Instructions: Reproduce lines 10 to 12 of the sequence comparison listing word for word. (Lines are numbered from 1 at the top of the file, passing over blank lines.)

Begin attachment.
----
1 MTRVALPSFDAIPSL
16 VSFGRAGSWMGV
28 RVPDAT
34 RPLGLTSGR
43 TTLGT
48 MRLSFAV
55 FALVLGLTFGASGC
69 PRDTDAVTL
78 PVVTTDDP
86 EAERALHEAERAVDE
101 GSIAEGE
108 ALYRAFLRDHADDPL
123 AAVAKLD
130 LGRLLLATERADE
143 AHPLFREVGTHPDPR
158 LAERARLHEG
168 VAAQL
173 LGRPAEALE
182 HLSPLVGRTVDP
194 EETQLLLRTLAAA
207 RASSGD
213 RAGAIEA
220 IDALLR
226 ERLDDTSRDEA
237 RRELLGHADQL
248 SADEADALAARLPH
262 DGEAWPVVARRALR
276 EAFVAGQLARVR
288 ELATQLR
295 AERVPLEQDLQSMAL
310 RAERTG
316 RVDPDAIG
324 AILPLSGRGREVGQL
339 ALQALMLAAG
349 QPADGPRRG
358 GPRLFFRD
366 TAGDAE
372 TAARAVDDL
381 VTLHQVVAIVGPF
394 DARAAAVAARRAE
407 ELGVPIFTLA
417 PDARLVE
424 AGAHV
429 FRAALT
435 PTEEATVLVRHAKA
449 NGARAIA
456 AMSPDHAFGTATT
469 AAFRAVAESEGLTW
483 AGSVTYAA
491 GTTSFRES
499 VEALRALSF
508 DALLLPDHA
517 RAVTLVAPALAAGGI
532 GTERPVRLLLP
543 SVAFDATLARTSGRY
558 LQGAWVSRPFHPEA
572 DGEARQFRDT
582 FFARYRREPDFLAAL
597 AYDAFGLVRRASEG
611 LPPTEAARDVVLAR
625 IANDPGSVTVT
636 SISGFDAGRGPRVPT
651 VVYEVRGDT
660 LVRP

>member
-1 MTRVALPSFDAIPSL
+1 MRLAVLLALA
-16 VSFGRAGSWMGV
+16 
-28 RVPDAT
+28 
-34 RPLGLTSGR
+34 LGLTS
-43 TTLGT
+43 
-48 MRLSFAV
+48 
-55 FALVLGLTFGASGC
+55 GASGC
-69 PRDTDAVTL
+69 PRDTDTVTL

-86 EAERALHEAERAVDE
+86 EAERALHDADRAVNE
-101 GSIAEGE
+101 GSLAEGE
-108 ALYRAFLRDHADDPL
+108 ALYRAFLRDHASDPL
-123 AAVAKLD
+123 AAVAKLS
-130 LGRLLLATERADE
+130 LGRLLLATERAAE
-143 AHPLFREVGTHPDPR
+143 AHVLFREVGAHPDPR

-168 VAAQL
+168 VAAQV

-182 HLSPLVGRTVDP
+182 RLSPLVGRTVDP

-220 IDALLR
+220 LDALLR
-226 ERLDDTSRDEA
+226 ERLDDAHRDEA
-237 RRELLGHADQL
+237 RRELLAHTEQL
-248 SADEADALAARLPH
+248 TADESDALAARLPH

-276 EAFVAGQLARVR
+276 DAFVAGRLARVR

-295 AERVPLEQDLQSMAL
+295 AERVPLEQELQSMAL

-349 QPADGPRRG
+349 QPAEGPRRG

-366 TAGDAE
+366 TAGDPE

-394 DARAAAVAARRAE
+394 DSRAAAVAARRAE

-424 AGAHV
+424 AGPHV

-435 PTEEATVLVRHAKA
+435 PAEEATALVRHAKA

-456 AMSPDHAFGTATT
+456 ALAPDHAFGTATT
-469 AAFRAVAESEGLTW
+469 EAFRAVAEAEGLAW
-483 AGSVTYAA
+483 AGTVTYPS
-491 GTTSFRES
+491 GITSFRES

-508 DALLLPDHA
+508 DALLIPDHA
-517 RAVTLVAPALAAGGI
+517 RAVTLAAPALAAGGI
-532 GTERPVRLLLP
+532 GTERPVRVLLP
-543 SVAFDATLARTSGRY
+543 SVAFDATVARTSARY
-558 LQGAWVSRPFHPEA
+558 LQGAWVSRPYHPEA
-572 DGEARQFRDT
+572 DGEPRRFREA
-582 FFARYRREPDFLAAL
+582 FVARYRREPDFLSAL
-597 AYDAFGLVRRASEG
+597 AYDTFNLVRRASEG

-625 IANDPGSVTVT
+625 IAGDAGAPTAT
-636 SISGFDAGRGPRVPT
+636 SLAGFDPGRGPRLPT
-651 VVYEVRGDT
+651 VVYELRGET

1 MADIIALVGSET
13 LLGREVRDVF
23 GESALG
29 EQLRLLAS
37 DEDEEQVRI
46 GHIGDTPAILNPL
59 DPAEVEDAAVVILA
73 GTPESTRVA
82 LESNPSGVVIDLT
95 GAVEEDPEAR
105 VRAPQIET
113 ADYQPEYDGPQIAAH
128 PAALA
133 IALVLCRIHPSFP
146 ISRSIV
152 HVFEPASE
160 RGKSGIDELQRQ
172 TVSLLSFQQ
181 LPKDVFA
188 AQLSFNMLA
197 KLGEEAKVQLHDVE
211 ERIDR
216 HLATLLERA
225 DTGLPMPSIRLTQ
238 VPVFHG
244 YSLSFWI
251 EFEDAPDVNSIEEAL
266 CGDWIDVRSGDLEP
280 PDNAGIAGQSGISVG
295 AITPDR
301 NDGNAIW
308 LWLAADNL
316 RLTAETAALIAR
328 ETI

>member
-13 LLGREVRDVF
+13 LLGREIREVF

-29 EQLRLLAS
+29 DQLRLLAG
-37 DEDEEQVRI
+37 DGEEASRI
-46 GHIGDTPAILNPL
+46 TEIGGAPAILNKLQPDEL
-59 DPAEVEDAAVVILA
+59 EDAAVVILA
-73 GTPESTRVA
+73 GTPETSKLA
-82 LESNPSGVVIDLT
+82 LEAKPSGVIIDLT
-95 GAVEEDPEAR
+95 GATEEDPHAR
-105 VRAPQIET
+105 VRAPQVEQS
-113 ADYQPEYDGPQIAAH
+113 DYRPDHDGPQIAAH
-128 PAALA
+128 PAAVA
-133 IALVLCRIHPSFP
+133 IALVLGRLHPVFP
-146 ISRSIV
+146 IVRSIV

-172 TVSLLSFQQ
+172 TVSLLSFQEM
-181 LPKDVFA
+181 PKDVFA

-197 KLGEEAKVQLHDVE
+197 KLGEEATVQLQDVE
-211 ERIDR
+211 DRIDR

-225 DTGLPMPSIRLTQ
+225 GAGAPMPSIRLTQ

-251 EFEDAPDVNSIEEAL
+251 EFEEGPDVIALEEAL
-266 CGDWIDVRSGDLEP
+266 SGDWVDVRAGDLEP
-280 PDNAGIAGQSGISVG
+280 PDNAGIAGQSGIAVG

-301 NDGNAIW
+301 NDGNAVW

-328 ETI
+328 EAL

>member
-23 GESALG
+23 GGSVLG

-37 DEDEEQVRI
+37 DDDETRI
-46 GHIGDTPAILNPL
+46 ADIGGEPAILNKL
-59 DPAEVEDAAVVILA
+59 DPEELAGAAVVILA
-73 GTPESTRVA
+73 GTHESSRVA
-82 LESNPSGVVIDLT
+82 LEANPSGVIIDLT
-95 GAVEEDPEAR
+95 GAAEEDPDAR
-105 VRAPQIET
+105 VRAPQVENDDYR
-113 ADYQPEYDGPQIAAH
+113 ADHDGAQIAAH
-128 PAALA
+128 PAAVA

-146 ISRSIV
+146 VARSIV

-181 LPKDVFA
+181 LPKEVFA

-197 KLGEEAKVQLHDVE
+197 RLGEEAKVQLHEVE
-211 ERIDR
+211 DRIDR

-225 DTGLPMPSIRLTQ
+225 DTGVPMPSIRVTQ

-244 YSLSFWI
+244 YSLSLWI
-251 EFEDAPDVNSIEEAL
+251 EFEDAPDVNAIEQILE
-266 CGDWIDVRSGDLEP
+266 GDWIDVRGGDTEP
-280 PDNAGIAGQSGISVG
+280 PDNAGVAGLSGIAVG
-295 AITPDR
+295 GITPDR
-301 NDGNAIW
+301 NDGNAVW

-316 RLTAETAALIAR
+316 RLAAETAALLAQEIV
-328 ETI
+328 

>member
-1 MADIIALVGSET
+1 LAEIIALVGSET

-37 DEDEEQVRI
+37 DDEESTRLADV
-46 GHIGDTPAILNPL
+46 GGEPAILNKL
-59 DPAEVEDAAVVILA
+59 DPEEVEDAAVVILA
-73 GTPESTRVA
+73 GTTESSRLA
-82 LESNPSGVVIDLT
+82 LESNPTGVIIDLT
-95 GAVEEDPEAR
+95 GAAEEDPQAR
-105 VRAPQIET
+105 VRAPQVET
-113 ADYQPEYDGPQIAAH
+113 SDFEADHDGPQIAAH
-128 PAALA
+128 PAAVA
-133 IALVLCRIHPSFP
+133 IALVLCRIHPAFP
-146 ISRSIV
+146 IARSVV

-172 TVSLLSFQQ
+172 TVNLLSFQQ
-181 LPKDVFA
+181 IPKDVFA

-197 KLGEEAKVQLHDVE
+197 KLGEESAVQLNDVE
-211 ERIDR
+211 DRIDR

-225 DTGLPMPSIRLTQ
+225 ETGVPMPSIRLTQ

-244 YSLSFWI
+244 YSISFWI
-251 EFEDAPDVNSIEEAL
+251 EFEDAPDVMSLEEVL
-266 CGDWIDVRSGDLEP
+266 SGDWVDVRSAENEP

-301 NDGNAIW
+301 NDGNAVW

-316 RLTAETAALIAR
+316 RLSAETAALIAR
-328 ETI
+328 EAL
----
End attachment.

86 EAERALHEAERAVDE
101 GSIAEGE
108 ALYRAFLRDHADDPL